Arabs are known for fitting proverbs in each and every situation as if they are preachers who know far more than others. 

Syrians, in particular, have plenty of wise expressions they like to use as soon as the opportunity shows up. 

You might recognize some of them from Syrian soap operas or from your Syrian neighbor who will comfort you with some and tease you with others.

Here are some Syrian proverbs to spice up your conversations with:

1. "El ered bi 3eyn emo ghazal"

English translation: In his mother's eyes, the monkey is a gazelle.

What it actually means: When a mother thinks her kid is the best.

How you can use it: To explain how everyone sees the best in what belongs to them.

2. "Alou lal 7amayeh, 'Ma kenti kenneh?' Alet nsit"

English translation: They asked the mother-in-law, "weren't you a daughter-in-law?" She replied: I was and I forgot.

What it actually means: You were once in that same position.

How you can use it: To remind someone of the same mistake they're about to repeat... or to tell your mother-in-law to "chill shway, please."

3. "Lisanaka hisanaka, in sentahou sanaqa"

English translationYour tongue is your horse, if you take care of it, it takes care of you.

What it actually means: Be wary of what comes out of your mouth.

How you can use it: To make people watch out for what they say.

4. "El bab yelli byejik meno ri7, seddo w stari7"

English translation: The door that brings in wind, close it and rest.

What it actually meansWhatever disturbs you, just shut it out.

How you can use it: To remind people that you can just shut them out and say "yalla bye."

5. "El 3elem fil sighar kal hafr 3al 7ajar"

English translation: Learning at a young age is like engraving on rocks.

What it actually means: You can learn anything at a young age and it will stick with you.

How you can use it: To encourage people to learn languages or any skill at a young age.

6. "7ekkeli la 7ekkelak"

English translation: You scratch my back, I'll scratch yours.

What it actually means: I scratch your back if you scratch mine

How you can use it: To explain that if you do me a favor, I'll do the same in return. 

7. "Mendoun daf 3am ner2os"

English translation: Without a beat, we still dance.

What it actually means: I've got too much on my plate already.

How you can use it: To explain that you're too overwhelmed as it is, or that

8. "Ra7et el sakra w ejet el fakra"

English translation: The drunken moment has gone and reasoning made its way.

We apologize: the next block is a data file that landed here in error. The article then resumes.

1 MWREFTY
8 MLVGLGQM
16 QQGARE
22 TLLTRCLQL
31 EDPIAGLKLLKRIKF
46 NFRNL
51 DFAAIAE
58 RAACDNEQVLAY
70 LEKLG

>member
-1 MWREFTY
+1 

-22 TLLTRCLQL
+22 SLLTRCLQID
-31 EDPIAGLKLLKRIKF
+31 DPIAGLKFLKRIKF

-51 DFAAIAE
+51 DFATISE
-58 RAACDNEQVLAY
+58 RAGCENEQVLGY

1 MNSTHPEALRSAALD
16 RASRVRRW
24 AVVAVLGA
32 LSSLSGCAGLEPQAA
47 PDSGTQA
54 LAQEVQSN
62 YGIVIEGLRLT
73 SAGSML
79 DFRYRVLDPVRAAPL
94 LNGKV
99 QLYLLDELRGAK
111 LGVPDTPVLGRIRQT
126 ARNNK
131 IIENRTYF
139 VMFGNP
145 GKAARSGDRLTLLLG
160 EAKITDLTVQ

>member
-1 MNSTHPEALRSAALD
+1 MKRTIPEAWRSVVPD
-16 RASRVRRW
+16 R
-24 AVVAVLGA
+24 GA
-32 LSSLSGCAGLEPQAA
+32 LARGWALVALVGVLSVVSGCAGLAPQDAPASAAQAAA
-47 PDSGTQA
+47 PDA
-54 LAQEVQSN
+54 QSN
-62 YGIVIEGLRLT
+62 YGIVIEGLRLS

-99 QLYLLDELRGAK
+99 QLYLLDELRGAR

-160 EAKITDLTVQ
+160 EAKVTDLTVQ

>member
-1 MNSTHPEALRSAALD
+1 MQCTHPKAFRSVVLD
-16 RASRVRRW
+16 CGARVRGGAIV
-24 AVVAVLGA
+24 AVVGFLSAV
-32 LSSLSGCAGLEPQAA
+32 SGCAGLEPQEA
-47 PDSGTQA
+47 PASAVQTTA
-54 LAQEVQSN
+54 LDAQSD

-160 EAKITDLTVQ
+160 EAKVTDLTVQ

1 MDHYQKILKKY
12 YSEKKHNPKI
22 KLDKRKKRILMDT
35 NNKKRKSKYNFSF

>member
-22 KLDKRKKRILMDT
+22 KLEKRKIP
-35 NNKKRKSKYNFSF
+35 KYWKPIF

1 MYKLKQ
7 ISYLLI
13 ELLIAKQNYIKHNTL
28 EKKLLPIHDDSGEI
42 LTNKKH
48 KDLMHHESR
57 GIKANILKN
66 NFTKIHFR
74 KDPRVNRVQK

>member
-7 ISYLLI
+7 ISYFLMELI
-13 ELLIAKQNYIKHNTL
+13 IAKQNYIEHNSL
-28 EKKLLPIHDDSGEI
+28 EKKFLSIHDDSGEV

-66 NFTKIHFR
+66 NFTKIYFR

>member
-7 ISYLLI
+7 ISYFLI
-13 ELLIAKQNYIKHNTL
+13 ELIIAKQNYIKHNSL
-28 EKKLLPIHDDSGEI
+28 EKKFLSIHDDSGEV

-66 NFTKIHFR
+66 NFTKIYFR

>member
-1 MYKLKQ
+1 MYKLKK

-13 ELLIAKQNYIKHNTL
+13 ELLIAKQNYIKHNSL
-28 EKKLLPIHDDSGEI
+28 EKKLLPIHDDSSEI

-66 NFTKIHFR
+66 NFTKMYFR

What it actually means: What you did during an unconscious moment is now haunting you and you have to find a solution for it. 

How you can use it: To make someone realize the gravity of their mistake and that they should fix it. 

9. "De2 el hadid w houeh 7ami"

English translation: Hit the metal when it's hot.

What it actually means: Don't waste time, go do it now.

How you can use it: To push someone to do what they want instantly.

10. "Eja la ykahela am 3amaha"

English translation: He wanted to put eyeliner on her, but he blinded her.

What it actually means:  He wanted to perfect it, but ended up ruining it.

How you can use it: To illustrate your argument about not wanting anyone to interfere.  

11. "Ejet el hazineh la tefrah, ma la2et matra7"

English translation: The saddened woman came to a happy celebration and didn't find a seat.

What it actually means: When you finally decided to do something, but missed the opportunity.

How you can use it: To describe that you missed a very needed opportunity.

12. "Shou bedi etzakar menak ya sfarjel, kel 3adda bi ghassa"

English translation: What to remember you, quince, for. Every bite with a fiddle.

 What it actually means: Every time we hang out, we have bad memories. 

How you can use it: To refresh someone's memory every time they say let's hang out.

13. "Akel w mar3a w elet san3a"

English translation: Food, leisure, and no work.

What it actually means: This person doesn't do a thing in life.

How you can use it: To explain how someone relaxes and does nothing productive. 

14. "El 3ez lal riz wel berghol shana2 7alo"

English translation: The delight is for the rice and the burghol hung itself.

What it actually means: Only the lucky people get the good things and the others might as well just watch.

How you can use it: To make fun of someone who's had it too easy.

15. "Kel ma biyefta7 jezdano, bterjof si2ano"

English translation: Every time he opens his wallet, his knees shiver.

What it actually means: He is stingy. 

How you can use it: To describe someone who is too cheap and tight-fisted.